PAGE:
Ecstatic Peace

LITTLE CLAW - Human Taste

Little Claw was born in Detroit, Michigan during the Great Eastern Seaboard blackout of 2003. Having nothing to do, nowhere to go, Heath Heemsbergen and Kilynn Lunsford began playing their acoustic guitars and singing into the darkness. An auspicious beginning to be sure. Even now, Little Claw are still strumming and screaming into the void. Formed originally with Jamie Easter from the Piranhas on drums, the band played a string of shows, starting with their debut performance with legendary Ohio art-punks the Bizarros, which then led to the recording of the first Little Claw LP with Warn Defever (His Name Is Alive) The album was released by Ypsilanti records in 2005. Jamie left the band in the summer of 2005 and after one show as a duo, Hendrik Deherder joined up on the drums. A second LP was recorded with Matthew Smith (Outrageous Cherry) in his Hamtramck living room mid-2006 and was subsequently released by Thurston Moores Ecstatic Peace label in 2007. Later that year, there was a release of a split 7 single with Michael Yonkers on X! records. Little Claws move from the urban nightmare of Detroit to the more subtle cloudy terrors of Portland, Oregon prompted some more augmentations to the line-up: Adam Svenson (of Seattle improv band Du Hexen Hase) took over the caveman beat on the drums, freeing up Henrik to bang the synth and add additional percussion. On the road and on recordings, the Little Claw sound is graced by the touch of Toledo native, Damon Sturdivant (Puffy Areolas, Tyvek) on additional percussion and synth." "But what do they sound like anyway? They sounded like the greatest godammned fucking band on the planet the time we saw em. Two minimalist drummers, a guitar dude with a nice underhook rhythm rip and a girl with a badass no wave slather tongue tearing hell out of her slide guitar given half the chance. And not all hellbent rage either -- some nice licorice melt drizzle crud groove too. Fuckin awesome." -Thurston Moore

  • Sale
  • Regular price $7.00

After nearly a decade of false starts, multiple game plans veering off the rails, and a handful of shattered hopes and/or dreams, the odyssey is finally complete—the new Fusetron site is here.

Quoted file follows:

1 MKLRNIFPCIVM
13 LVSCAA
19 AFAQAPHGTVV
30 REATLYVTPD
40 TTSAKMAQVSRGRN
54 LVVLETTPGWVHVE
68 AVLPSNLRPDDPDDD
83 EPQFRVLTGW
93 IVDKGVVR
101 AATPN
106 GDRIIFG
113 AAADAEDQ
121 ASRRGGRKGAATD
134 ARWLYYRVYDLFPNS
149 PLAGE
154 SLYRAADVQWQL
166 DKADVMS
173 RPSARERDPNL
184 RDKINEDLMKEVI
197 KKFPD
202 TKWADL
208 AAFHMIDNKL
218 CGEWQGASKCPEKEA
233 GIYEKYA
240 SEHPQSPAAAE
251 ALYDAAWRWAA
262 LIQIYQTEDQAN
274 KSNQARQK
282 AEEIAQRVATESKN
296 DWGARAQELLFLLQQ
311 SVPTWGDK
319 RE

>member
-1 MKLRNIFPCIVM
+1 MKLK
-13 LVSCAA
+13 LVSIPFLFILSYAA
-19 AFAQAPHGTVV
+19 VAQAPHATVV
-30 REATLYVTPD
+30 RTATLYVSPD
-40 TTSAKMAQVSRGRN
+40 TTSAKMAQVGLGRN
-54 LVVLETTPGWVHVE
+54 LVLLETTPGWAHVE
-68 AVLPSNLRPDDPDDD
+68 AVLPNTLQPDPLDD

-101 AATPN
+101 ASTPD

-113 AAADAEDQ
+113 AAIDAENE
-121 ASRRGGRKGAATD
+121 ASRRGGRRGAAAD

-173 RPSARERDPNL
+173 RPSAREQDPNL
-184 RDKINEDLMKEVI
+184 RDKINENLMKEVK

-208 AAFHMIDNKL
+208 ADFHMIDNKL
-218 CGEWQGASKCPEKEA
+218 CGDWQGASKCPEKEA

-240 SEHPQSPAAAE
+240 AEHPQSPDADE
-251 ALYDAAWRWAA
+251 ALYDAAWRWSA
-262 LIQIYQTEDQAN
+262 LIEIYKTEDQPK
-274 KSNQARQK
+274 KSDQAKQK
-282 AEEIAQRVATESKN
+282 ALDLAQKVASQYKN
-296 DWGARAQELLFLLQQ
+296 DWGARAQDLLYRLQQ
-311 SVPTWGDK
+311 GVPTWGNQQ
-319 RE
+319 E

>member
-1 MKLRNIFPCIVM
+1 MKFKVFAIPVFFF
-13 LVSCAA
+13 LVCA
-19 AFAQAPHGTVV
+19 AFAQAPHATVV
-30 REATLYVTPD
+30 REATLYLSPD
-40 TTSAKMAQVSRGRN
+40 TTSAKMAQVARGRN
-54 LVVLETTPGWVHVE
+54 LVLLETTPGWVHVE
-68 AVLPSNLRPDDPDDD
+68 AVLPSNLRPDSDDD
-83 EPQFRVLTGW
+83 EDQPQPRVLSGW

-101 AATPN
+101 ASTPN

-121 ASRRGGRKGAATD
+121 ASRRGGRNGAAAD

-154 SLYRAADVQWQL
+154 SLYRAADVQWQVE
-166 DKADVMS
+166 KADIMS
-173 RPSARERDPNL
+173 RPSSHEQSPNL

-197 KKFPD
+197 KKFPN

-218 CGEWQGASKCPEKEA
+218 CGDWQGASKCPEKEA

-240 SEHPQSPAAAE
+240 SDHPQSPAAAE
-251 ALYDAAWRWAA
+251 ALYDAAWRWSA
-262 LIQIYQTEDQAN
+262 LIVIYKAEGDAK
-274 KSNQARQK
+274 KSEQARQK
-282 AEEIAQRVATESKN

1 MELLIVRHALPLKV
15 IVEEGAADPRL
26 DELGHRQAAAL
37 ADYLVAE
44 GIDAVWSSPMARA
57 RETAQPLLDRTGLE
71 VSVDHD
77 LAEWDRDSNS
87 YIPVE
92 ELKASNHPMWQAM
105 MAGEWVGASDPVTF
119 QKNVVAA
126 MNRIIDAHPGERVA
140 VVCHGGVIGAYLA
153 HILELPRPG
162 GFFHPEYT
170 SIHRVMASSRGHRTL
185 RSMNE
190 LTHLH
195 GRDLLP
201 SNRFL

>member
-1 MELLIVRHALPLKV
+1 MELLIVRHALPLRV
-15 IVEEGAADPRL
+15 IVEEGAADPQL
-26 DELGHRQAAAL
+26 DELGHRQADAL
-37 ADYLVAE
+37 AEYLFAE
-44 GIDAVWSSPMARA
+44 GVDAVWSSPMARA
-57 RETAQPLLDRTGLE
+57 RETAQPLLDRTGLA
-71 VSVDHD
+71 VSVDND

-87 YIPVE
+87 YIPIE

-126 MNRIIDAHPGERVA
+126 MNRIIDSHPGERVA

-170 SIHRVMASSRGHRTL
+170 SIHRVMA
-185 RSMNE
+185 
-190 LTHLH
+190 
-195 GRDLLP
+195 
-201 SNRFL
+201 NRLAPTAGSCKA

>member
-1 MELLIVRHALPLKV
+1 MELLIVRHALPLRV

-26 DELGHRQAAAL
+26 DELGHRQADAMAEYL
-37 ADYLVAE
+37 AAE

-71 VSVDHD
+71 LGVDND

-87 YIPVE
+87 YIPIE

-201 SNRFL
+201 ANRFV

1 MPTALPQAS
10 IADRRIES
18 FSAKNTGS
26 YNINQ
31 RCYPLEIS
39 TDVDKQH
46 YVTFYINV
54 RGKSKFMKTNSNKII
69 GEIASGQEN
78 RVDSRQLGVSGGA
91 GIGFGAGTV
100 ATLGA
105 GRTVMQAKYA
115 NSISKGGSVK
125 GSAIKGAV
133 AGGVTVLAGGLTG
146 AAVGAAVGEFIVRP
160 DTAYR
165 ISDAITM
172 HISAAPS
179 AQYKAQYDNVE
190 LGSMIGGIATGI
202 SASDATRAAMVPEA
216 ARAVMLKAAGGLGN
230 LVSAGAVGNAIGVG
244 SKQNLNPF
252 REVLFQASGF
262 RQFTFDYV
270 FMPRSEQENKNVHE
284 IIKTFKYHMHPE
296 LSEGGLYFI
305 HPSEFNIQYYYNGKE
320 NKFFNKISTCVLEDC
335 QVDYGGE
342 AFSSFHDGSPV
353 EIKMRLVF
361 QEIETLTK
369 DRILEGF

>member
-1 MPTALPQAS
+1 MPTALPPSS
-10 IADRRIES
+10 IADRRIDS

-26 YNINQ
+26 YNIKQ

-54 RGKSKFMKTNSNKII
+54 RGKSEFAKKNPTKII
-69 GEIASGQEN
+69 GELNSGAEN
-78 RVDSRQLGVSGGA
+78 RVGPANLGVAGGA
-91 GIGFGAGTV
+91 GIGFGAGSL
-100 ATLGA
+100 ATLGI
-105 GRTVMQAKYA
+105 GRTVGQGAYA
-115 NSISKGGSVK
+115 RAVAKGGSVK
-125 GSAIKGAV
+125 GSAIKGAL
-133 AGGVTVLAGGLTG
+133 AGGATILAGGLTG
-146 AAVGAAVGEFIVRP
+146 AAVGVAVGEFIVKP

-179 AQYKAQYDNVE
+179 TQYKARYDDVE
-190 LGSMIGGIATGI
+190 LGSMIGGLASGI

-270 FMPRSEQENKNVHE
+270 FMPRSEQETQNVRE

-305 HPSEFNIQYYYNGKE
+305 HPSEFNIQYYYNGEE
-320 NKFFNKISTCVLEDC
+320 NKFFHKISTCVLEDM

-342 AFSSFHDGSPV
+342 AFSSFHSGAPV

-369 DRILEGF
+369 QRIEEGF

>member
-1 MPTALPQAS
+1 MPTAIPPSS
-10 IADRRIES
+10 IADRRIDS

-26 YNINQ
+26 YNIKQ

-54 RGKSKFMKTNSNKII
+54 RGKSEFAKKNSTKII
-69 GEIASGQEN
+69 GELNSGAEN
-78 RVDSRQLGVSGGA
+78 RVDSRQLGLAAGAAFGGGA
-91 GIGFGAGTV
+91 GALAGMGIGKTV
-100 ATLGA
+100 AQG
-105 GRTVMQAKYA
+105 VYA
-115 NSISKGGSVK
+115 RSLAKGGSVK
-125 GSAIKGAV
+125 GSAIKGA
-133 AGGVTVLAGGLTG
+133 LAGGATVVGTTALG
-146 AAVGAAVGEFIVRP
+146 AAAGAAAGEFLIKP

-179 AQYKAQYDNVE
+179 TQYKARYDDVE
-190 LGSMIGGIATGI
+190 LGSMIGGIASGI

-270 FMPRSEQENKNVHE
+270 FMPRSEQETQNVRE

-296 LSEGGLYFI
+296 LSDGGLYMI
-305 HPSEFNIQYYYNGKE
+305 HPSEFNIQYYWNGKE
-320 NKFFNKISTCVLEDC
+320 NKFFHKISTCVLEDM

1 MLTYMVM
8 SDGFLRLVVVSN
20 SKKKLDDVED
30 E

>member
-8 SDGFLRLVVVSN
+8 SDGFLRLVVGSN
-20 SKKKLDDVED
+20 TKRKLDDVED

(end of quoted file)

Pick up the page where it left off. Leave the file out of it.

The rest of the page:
This is the first phase of a multipart rollout that will span the next few months: the currently browsable stock includes miscellaneous new releases from the past 8+ months (we have a lot of catching up to do), plus approximately a third of our backstock. Note that we’ve reduced/slashed prices on many titles and will continue to do so in order to make room for new stock. We’ll also be expanding / tweaking / improving / debugging the site itself (for example, we still have work to do on the automated international postage system, not to mention the inevitable inventory discrepancies that come with transferring an ancient and massive database to a new system).

Over the next few months, as we take inventory, clean house, and delve into our storage, we will be uploading thousands of additional items, gradually, on a near-daily basis. This will include the majority of the LPs, as well as many titles, in all formats, once thought long-gone. Many currently “sold out” items are likely to resurface.

Finally, once our general backstock is up (probably in the next two or three months) we’ll begin making our extensive stockpile of rarities available online for the first time: tons of random out-of-print titles, "deadstock," warehouse finds, secondhand collectibles, etc., accumulated over the past few decades.

Frequent/returning customers will be getting early access to these items. Details to follow on how this will work (a priority mailing list? a 'frequent flyer'-like program?), but it will not be based on dollars spent. We want to reward those who consistently support us, especially in the discogs marketplace era (to those who show up trying to poach five copies of a one-off rarity, and nothing else, ever… ¯\_(ツ)_/¯ ).

So—we suggest you take some time to dig through the site—even we’ve been surprised by what’s been turning up, and there’s much more to come.
I understand these terms